A federal appeals court has tossed out a lawsuit filed against ACT Inc. and the College Board over the sale of admissions test-takers’ personal information to colleges and other education organizations.
The key fact in the case seems to be that the organizations, which publish the ACT and SAT exams, respectively, only sell the “personally identifiable information” of test-takers who authorize such disclosures. The information included can include a test-taker’s name, address, gender, high school, email address, racial or ethnic background, and intended college major.
The purchasers of the lists include higher education institutions, scholarship organizations, and the military.
A group of four past test-takers who evidently checked “yes” for the disclosure of their information sued ACT and the College Board last year in a putative class action, meaning they were seeking court approval to represent all potential plaintiffs in the same category.
The suit claimed the test organizations sold the personal information for a profit of at least 33 cents per test-taker, per buyer. The suit cited various claims, including deceptive business practices, breach of contract, invasion of privacy, and unjust enrichment.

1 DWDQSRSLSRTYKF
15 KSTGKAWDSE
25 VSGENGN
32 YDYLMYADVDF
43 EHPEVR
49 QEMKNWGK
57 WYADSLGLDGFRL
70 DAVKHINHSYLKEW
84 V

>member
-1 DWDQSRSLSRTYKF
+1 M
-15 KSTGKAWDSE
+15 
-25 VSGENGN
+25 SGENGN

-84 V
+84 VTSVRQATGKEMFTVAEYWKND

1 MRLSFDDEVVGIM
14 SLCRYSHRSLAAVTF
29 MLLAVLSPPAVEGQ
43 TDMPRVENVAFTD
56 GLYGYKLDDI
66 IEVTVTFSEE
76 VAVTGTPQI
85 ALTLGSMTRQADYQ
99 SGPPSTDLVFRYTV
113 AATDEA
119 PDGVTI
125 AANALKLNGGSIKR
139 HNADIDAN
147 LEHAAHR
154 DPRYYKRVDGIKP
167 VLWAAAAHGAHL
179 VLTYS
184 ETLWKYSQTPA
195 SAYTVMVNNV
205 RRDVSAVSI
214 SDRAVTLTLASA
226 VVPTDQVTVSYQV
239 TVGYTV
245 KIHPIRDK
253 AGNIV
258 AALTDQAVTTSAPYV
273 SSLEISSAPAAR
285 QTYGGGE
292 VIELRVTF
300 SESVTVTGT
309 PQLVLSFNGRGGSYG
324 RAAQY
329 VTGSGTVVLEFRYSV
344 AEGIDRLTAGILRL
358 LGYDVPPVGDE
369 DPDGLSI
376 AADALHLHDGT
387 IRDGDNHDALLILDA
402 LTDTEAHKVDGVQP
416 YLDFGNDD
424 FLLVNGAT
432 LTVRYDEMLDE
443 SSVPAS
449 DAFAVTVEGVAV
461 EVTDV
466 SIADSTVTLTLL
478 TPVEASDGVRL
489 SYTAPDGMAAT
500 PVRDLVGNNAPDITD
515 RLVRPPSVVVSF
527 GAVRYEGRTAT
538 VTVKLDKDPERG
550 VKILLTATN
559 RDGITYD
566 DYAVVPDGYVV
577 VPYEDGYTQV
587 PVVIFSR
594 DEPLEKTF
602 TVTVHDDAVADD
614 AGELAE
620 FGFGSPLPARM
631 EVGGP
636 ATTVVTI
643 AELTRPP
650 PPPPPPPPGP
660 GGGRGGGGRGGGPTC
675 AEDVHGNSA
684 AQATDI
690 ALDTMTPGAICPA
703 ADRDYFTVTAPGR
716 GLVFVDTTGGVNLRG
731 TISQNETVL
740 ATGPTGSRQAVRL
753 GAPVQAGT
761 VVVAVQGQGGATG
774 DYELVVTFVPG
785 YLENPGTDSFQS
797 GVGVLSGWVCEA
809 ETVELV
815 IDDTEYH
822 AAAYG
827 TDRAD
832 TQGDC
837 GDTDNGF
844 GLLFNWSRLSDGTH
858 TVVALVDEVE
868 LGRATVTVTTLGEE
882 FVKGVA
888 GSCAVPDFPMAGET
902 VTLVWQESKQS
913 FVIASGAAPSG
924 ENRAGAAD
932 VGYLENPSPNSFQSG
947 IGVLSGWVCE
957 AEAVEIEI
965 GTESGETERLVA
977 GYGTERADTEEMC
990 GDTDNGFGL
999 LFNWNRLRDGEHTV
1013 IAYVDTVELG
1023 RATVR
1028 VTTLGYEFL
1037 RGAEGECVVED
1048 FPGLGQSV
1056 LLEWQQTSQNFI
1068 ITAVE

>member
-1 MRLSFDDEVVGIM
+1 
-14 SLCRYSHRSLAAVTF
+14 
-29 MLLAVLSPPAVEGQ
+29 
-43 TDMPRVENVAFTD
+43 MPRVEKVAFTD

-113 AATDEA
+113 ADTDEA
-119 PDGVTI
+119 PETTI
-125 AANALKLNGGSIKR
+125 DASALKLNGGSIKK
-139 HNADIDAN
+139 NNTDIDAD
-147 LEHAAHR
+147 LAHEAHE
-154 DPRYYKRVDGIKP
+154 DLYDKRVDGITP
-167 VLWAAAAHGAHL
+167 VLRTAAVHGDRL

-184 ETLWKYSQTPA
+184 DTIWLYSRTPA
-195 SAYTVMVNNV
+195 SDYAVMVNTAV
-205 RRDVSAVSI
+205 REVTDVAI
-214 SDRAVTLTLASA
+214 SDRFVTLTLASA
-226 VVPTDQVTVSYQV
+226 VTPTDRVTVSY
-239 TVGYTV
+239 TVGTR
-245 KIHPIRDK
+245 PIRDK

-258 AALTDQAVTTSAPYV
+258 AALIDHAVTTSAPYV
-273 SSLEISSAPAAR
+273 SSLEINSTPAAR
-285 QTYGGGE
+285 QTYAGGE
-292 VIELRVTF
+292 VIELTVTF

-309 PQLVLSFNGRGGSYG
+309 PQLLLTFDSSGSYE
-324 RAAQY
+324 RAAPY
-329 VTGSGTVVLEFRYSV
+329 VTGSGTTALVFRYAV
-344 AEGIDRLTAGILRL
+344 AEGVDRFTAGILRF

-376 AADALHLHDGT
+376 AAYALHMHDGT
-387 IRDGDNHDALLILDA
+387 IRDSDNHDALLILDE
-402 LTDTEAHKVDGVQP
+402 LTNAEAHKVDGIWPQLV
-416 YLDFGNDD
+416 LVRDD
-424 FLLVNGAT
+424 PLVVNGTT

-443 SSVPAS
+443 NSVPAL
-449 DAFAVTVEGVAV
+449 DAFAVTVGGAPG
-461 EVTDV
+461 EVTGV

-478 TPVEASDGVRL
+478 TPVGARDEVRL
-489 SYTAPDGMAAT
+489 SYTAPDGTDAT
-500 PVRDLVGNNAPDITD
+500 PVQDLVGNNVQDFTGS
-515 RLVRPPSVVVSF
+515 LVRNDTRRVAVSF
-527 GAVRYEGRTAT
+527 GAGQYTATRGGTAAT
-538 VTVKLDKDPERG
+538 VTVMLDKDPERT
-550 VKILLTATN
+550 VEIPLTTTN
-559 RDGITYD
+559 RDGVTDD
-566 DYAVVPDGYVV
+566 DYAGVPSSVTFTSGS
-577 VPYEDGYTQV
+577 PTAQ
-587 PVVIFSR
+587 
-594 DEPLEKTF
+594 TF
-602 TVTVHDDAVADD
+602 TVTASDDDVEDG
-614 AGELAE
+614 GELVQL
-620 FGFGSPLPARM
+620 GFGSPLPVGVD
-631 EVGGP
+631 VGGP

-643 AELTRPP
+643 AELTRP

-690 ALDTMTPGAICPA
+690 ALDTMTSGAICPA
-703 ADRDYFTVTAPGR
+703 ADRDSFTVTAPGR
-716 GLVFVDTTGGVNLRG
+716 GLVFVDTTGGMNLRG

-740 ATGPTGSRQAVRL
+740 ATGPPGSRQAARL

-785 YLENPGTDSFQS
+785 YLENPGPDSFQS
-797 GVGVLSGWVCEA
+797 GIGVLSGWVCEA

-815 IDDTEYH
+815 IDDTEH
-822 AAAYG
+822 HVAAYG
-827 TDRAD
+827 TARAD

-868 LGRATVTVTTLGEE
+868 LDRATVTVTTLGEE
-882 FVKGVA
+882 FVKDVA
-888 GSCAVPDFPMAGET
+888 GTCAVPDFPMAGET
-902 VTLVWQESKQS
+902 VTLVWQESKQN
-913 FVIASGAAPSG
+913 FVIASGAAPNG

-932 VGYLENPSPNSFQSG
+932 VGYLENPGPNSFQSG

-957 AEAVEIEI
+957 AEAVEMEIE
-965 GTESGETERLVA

A federal district court threw out the lawsuit, and in its Nov. 18 decision in Silha v. ACT Inc., a three-judge panel of the U.S. Court of Appeals for the 7th Circuit, in Chicago, upheld the dismissal.
Both courts found that the test-takers had no case because they had suffered no legal injuries.
“As part of the information exchange program, plaintiffs consented to and affirmatively authorized defendants to ‘send’ or ‘share’ certain [personally identifiable information] with participating educational organizations in order to receive information about colleges, universities, scholarships, and other educational opportunities,” the 7th Circuit court said. “The fact that defendants allegedly collected a fee from participating educational organizations and did not disclose this sale did not make plaintiffs worse off.”
The court said the plaintiffs could not show that the test organizations’ profiting from their information deprived them of any economic value of that information.
“In other words, plaintiffs have claimed injury based solely on a gain to defendants and without alleging a loss to themselves,” the court said.
A version of this news article first appeared in The School Law Blog.